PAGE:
In 2021, we began to centralize our nonproduction environmental health and safety (“EHS”) functions. We appointed a new Senior Vice President of EHS in an effort to ensure that these critical functions are managed consistently and reported on externally in an appropriate way.

We have on-site health care at some office and production sites, as well as medics and medical support at many production sites.

We perform risk assessments of daily work processes across our productions, offices and other work sites and develop hazard reduction, avoidance and mitigation plans. We also track and report safety, health and security incident data across the company.

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Our Global Security Operations Center oversees security and emergency response efforts and undertakes risk scans in an effort to identify potential security risks.

After COVID-19 caused an initial period in which our offices closed and production ceased, we restarted productions in mid-2020 and began to manage a slow and safe return-to-office process. We have established a number of COVID-19-related safety protocols in our offices, on our productions and with respect to nonproduction activities. While the majority of our employees had the opportunity to work at a reduced capacity from certain offices, most of our office employees worked remotely in 2021.

Social Impact and Corporate Social Responsibility

We leverage our platforms and diverse capabilities to create positive social impacts, including by exploring and raising awareness of issues that align with our values and impact our viewers such as climate change, mental health, civic engagement and social justice. Our commitment to social impact is not only exemplified by the content we produce, but also our community service projects, philanthropy and employee engagement efforts, including our 25th annual Community Day, which was held virtually in 2021 and involved employees from 23 regions around the world across more than 100 volunteer projects.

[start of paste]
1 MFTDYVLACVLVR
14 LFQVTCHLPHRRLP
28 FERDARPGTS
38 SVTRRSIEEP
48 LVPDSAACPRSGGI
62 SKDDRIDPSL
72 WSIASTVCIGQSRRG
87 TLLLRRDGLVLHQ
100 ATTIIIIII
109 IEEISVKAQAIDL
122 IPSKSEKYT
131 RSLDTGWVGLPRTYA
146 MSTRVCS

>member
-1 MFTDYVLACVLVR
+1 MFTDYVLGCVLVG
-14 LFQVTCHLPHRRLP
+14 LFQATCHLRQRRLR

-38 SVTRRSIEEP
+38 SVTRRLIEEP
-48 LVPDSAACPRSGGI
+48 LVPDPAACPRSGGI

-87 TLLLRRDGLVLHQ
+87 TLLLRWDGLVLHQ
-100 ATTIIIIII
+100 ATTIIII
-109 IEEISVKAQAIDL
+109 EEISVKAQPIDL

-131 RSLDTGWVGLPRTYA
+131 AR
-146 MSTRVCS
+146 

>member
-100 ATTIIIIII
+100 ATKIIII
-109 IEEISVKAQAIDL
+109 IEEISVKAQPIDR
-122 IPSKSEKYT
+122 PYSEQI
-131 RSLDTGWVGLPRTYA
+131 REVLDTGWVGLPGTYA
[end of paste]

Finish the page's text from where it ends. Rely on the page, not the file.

Content for Change

Content for Change is a social justice initiative launched by BET in 2020 that is anchored in the belief that storytelling has the power to transform how we see ourselves and one another. In 2021, we expanded the program across the Company with three interrelated objectives: (1) leveraging content to counteract racism, bias, stereotypes and hate; (2) striving for equity across our entire creative supply chain; and (3) creating a culture of diversity, inclusion and belonging that continuously informs and enhances the stories we tell through our content. This initiative builds upon our commitment to our community, as well as to DE&I and fostering an inclusive company culture.

Regulation